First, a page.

Next time you’re in a car chase in Hoover, Alabama, the police vehicle tailing you might be powered by wood chips. The town is set to use municipal wood waste as a source for cellulosic ethanol–a feat that the town claims is a first.
Hoover’s E-86 fuel blend of 85% ethanol and 15% conventional fuel will be produced at a demonstration plant operated by Gulf Coast Energy. An initial delivery of 100 gallons is scheduled for this week, and will be used to fill five flex-fuel Chevy Tahoes for a Thursday press conference.
The town may be the first to purchase the wood chip ethanol blend, but cellulose wood-based ethanol itself isn’t new. Mascoma Corporation has been producing the fuel at a demonstration plant in Rome, NY since last month, along with ethanol from tall grasses, corn stover, and sugar cane.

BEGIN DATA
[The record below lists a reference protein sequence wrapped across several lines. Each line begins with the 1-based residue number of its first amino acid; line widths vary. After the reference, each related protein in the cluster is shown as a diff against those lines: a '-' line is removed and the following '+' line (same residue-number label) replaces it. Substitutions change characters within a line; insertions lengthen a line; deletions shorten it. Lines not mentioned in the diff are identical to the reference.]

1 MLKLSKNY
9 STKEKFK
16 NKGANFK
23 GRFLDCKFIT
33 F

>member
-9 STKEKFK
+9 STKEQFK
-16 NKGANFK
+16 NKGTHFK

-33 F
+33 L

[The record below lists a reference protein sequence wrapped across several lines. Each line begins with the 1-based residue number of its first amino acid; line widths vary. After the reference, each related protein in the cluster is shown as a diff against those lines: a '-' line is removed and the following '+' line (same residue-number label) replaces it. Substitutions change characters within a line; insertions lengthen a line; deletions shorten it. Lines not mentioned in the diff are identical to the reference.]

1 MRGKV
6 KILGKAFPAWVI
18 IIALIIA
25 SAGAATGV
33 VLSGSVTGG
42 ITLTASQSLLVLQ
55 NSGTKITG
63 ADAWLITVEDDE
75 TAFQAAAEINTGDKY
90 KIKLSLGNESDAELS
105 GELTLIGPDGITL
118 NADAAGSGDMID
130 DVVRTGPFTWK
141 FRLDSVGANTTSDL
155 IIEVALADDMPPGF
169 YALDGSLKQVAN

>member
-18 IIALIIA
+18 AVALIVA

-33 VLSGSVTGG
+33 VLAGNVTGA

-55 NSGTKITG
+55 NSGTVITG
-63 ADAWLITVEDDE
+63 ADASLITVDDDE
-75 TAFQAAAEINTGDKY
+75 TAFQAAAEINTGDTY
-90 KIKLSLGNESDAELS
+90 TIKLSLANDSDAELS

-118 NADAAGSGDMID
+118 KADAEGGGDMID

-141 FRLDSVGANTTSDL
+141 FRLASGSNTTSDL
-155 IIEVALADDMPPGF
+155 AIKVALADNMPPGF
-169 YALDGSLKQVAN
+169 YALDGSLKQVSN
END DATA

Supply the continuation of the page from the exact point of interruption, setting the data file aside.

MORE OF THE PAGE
But Alabama has a bigger dream: the world’s first wood chip-based ethanol commercial plant. If built, the plant could produce 10 million gallon of biofuel annually. The commercial plant is far from a sure thing, but Hoover alone generates enough wood waste to make 350,000 gallons of ethanol each year. It’s all part of the state’s plan to become the new “alternative energy belt“. First, though, it has to prove that wood-based ethanol is commercially viable.